Another impact of human factors could be different sentiment interpretations. For example, the following tweet may be tagged with different sentiment orientations. ‘#HS2 is a £100bn scheme to have slightly shorter journey times from Manchester and Birmingham to London, thereby solving Britain’s biggest ever problem.’ One annotator can argue that there are positive sentiment signs (shorter journey time and solving problems). In contrast, another annotator could also argue that the tweet used a sarcastic tone to express a negative sentiment towards over budget issue of HS2.

            Topic modelling challenges

            Text documents are combinations of probabilistic distributions of topics, and each topic is a probabilistic distribution of words. However, tweets are short microblogs with character limitations (280 characters), which usually contain one topic. Therefore, LDA may have problems in calculating the probabilistic distribution of topics in tweets data. The performance of tweets topic modelling could be improved with the neural optic models, leveraging deep generative models [49]. Future research on public opinion evaluation with social media data could use Bayesian networks. In particular, gamma-belief networks showed promising results in yielding structure topics [50].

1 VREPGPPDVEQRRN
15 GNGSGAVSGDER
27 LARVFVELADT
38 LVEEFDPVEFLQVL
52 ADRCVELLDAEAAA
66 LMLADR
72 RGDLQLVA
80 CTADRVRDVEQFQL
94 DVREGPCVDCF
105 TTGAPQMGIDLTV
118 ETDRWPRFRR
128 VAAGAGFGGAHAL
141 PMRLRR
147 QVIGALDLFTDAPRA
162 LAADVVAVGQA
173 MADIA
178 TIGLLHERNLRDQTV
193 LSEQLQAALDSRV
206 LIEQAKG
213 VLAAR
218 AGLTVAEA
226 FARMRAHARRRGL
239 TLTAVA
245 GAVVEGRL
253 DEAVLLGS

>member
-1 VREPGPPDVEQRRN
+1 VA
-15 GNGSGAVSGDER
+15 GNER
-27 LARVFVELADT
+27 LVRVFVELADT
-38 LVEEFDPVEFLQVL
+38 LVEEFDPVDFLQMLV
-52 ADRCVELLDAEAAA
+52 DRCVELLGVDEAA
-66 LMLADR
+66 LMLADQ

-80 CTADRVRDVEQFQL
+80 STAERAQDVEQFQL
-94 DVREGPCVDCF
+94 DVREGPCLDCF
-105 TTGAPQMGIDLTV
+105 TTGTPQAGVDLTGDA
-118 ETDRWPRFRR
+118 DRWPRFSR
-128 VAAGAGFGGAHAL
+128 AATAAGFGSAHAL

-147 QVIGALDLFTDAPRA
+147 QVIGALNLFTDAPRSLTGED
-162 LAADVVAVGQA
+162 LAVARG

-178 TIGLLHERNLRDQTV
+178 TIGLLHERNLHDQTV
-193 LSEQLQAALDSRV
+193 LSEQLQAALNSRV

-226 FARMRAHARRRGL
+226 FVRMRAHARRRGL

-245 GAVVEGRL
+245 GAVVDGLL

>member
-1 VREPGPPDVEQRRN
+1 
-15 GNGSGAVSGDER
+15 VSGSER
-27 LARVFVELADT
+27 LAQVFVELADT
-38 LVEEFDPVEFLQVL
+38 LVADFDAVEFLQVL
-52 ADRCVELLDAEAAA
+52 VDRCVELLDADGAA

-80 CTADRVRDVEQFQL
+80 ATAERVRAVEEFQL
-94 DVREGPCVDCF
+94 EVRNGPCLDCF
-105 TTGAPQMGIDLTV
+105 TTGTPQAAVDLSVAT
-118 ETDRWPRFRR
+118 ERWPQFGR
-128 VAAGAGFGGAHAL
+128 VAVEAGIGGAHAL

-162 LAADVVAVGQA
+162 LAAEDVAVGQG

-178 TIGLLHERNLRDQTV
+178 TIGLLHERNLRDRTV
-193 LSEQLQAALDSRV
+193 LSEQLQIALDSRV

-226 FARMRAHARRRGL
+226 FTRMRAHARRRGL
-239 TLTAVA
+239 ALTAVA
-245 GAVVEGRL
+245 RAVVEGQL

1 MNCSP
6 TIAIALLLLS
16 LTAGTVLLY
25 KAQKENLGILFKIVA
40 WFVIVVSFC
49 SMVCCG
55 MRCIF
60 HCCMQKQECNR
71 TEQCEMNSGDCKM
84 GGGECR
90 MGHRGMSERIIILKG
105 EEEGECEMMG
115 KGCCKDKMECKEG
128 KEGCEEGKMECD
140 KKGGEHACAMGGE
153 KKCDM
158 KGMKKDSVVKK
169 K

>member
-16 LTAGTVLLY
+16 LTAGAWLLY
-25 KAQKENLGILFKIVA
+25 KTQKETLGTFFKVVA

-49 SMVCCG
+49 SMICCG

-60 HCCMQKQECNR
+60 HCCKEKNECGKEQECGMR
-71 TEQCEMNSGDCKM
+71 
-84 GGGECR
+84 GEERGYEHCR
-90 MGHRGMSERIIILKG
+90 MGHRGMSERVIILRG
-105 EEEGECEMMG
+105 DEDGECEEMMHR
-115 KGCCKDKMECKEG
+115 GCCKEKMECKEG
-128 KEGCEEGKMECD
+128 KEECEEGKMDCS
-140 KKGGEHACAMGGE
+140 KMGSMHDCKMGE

This study utilised tweets data from the HS2 project as a case study. The tweets data were used to compare the performance of the proposed RoBERTa–BiGRU model with MNB and VADER. RoBERTa–BiGRU showed the best performance in terms of accuracy and ROC curves. Additionally, the study employs LDA to uncover key topics within the tweet corpus. This analysis enhances understanding of the prominent themes surrounding the HS2 project. The insights derived from the HS2 case study results lay the foundation for a public opinion evaluation framework. This framework, driven by social media data, is an invaluable tool for policymakers to evaluate public sentiment effectively. Overall, this study contributes to the field of public opinion evaluation by introducing a hybrid model, presenting a comprehensive case study analysis, and proposing a practical framework for public opinion evaluation.